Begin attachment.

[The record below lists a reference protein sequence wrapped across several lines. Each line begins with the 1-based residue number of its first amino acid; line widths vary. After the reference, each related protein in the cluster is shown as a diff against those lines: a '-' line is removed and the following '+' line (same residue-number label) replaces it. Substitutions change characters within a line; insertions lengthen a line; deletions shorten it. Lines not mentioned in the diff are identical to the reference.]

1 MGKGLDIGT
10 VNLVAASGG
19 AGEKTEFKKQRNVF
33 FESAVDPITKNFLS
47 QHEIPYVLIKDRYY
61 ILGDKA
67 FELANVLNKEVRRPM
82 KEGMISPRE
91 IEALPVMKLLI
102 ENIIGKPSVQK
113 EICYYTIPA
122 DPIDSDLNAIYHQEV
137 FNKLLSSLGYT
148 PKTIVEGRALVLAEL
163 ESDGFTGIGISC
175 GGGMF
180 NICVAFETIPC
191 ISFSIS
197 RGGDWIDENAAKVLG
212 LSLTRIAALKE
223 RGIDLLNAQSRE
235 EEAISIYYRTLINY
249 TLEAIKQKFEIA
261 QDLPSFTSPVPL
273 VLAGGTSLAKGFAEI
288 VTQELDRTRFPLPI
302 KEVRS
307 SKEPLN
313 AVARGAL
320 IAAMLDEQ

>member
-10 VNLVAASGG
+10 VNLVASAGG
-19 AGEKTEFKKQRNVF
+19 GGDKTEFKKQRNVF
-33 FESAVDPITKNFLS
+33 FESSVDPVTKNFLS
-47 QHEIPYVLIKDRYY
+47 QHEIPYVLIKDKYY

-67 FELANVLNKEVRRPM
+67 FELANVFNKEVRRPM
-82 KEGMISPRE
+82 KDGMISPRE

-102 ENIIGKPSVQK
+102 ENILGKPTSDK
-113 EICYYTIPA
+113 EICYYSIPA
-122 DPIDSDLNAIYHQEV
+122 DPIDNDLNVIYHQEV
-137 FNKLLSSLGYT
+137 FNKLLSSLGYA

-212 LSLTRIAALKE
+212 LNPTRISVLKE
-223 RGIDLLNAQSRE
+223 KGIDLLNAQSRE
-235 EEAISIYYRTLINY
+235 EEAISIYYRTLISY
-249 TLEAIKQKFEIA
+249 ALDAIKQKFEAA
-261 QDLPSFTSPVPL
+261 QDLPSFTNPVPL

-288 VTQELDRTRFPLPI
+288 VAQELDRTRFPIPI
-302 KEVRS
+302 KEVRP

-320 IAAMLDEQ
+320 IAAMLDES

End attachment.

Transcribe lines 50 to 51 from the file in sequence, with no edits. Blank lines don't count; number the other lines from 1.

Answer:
+122 DPIDNDLNVIYHQEV
-137 FNKLLSSLGYT